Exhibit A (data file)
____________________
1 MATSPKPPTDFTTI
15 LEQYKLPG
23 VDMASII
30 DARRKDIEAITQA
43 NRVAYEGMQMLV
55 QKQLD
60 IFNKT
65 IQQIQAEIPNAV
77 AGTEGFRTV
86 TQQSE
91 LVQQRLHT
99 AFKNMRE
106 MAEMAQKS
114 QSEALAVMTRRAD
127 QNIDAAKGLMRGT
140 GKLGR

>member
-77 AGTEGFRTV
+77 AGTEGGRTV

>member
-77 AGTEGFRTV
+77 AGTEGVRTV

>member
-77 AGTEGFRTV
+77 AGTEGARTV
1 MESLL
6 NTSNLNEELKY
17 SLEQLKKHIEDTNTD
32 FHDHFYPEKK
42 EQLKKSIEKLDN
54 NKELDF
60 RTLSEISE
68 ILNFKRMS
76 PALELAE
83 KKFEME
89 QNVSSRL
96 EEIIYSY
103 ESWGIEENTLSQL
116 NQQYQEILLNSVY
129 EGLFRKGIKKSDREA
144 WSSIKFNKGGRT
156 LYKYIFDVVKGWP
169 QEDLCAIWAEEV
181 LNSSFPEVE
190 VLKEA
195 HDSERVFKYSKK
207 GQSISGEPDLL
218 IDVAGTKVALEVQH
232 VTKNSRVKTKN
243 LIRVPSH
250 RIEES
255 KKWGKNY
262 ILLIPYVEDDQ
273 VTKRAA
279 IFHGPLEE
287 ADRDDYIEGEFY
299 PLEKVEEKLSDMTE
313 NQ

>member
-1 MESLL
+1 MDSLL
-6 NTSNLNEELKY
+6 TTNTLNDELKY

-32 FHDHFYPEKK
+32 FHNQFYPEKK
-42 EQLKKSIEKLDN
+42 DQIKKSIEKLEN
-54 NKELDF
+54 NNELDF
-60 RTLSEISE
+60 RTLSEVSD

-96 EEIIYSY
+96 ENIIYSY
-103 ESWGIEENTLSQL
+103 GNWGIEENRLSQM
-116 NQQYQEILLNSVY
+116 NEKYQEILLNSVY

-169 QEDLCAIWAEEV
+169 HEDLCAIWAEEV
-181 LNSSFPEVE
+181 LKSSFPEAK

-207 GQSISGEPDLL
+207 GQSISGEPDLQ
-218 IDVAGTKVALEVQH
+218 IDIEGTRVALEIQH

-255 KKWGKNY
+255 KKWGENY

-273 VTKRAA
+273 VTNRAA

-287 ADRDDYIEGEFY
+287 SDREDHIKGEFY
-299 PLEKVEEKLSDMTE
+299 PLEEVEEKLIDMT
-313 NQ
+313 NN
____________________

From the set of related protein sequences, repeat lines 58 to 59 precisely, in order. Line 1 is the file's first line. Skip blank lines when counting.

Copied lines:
313 NQ

>member